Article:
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In quick succession, HP and Microsoft reportedly killed off two iPad wannabes this week. With HP's purchase of Palm and its WebOS, it meant that the Windows 7 tablet that Steve Ballmer showed off at CES in January (and which you can see here in this video ) is suddenly shelfware. Meanwhile Microsoft, which has been leaking teasing videos of a so-called Courier Tablet dual-screen digital journal , announced that it had no plans to build the device at this time, leaving some (like me) wondering if they ever intended to build it all.

Two weeks ago I wrote a post called Five Ways iPad Wanabees Can Compete . What's interesting is that these two tablet devices could have (possibly) been real competition for the iPad based on my criteria. Yet HP and Microsoft, two companies that certainly have the money and the clout to compete with Apple, quit before they even started. The question is: Why?

HP, Palm and Leaving Microsoft Behind

The answer, for HP at least, had to do with the other big news from HP this week, namely its purchase of Palm , and with it, its WebOS. The move gives HP its own mobile OS, freeing it from the clutches of its rival Microsoft and enabling it to build its own line of devices running Palm's mobile operating system. HP wasted no time killing the Windows tablet, canceling the project just one day after the Palm purchase. Chances are, however, that down the road, we will see it magically rise from the dead with its new new Palm operating system

Microsoft Cancels Another Vaporware Project

As for Microsoft, who knows if the project ever really had legs from the get-go. It released the video earlier this year when iPad hype and speculation was peaking. Maybe it was Redmond's way of saying, "Look at us! Look at us! We have a cool tablet on the drawing board too!" The device always had a distinctly 90s pen computing feel to it to me, which made it hard for me to take seriously.

Regardless, Microsoft put its potential pad out to pasture, while its partner's project got shoved in the backroom never to see the light of day. It had to be disappointing for Microsoft to see a long-time partner like HP head off on its own like this, but other companies such as Dell and Asus have announced Windows 7 tablets that we should be seeing before the year is out (assuming they don't get suddenly canceled too).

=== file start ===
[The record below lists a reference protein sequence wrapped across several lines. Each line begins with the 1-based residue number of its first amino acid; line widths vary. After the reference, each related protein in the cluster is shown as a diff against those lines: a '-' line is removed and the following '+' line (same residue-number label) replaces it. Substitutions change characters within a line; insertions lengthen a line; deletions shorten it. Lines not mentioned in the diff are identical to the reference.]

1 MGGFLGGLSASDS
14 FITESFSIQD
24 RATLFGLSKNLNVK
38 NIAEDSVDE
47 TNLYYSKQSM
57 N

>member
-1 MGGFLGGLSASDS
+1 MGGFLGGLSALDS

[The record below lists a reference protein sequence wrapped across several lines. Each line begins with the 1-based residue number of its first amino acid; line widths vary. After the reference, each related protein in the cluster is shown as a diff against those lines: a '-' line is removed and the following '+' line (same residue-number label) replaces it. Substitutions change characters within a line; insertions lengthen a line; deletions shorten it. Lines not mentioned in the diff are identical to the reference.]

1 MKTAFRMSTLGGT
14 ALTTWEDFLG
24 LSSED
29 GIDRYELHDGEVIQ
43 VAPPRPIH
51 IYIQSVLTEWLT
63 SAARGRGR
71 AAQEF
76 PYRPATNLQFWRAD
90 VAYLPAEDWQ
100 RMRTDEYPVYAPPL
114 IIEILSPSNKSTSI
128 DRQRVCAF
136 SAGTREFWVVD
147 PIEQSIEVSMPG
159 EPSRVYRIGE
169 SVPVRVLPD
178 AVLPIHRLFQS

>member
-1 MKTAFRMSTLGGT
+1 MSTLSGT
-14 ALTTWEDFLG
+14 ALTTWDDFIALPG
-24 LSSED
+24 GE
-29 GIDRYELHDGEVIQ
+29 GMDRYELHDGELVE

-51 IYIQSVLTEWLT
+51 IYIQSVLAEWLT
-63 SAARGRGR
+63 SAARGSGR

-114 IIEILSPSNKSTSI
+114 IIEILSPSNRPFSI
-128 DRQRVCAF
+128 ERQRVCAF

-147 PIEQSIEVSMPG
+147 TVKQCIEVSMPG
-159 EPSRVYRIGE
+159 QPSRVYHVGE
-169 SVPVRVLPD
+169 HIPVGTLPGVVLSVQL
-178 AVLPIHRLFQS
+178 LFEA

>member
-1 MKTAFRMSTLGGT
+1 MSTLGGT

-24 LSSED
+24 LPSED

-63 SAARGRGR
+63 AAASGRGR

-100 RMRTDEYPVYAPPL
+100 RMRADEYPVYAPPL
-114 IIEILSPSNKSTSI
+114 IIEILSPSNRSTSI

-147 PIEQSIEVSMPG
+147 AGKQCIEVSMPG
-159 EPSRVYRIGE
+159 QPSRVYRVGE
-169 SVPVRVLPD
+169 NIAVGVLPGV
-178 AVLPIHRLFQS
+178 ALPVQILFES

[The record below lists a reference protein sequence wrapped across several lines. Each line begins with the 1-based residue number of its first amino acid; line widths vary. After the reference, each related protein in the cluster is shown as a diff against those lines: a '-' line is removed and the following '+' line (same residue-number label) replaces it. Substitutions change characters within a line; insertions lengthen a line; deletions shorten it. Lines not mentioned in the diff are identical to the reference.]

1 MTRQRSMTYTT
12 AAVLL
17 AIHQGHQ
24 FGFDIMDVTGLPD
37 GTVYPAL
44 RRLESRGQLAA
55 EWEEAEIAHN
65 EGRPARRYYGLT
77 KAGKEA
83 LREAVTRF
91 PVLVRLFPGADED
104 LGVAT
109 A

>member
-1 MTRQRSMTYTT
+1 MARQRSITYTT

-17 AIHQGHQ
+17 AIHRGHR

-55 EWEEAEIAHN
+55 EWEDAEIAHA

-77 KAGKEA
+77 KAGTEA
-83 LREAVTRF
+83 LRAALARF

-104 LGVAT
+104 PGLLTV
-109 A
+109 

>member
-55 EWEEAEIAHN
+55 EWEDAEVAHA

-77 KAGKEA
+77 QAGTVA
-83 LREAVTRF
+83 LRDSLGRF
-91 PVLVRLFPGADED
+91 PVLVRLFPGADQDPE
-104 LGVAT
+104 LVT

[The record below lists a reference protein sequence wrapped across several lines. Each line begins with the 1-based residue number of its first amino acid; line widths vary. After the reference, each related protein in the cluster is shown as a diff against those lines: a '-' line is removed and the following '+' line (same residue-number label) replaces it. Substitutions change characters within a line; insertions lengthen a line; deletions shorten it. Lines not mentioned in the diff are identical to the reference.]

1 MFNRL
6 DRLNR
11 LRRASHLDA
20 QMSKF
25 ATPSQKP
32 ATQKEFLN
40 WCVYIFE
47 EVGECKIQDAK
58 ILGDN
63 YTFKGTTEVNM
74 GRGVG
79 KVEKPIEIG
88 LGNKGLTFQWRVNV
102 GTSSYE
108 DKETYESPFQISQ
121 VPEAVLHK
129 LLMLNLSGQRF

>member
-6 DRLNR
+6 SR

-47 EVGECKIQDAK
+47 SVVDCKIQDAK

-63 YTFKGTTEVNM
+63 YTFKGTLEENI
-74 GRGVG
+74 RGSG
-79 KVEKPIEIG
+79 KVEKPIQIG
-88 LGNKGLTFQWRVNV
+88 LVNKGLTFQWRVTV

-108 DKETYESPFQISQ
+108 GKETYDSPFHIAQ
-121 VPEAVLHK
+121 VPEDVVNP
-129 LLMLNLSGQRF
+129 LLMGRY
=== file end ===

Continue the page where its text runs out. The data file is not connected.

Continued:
For a while though, it looked like the tablet flood gates would fly open this quarter, hot on the heels of Apple's successful iPad launch in April. But for this week, two possible iPad competitors bit the dust before they ever got out the door and left gadget fan boys everywhere just a little bit sad because of it.

Photo by Bettyx1138 on Flickr. Used under the Creative Commons License.

Edited by Dani: Image moved

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Last Post by Techwriter10
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Can understand decisions to cancel the HP Slate project, given both the rushed nature it appears the Slate was developed within, as well as the mixed views of HP's computer offerings as a whole (can you imagine how a Slated bogged down with the usual raft of crapware would have "performed"?). I do think both ASUS and DELL have the ability to produce far superior tablet-style offerings with real juice.

Am quite sad the Courier didn't make it however. Where the iPad seems to be solely aimed at the content consumer, the Courier looked to be a far more useful tool. Those who claim the MS can't make decent hardware forget the quality (if a little more expensive) peripherals they continue to roll-out. I had the feeling that if Courier had landed, it would have been decent product.

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Hard to say how the Slate would have performed. It did fill in many of the iPad's holes (USB, Flash, etc.), which would have given it a fighting chance in the market. We'll see how the next iteration does running Palm's OS.

As for the Courier, I think you underestimate what the iPad can actually do as a work device, but I agree that it was compelling.

Thanks for commenting.
Ron

Edited by Techwriter10: n/a

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